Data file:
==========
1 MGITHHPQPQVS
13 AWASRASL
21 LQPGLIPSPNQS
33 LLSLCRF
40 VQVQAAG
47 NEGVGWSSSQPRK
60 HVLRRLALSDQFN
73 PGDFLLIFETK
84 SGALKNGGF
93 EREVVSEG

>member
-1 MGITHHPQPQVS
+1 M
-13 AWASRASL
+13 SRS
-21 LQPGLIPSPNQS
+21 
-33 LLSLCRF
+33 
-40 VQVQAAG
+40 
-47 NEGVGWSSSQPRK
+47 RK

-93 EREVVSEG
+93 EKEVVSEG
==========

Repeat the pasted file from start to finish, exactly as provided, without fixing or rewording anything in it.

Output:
1 MGITHHPQPQVS
13 AWASRASL
21 LQPGLIPSPNQS
33 LLSLCRF
40 VQVQAAG
47 NEGVGWSSSQPRK
60 HVLRRLALSDQFN
73 PGDFLLIFETK
84 SGALKNGGF
93 EREVVSEG

>member
-1 MGITHHPQPQVS
+1 M
-13 AWASRASL
+13 SRS
-21 LQPGLIPSPNQS
+21 
-33 LLSLCRF
+33 
-40 VQVQAAG
+40 
-47 NEGVGWSSSQPRK
+47 RK

-93 EREVVSEG
+93 EKEVVSEG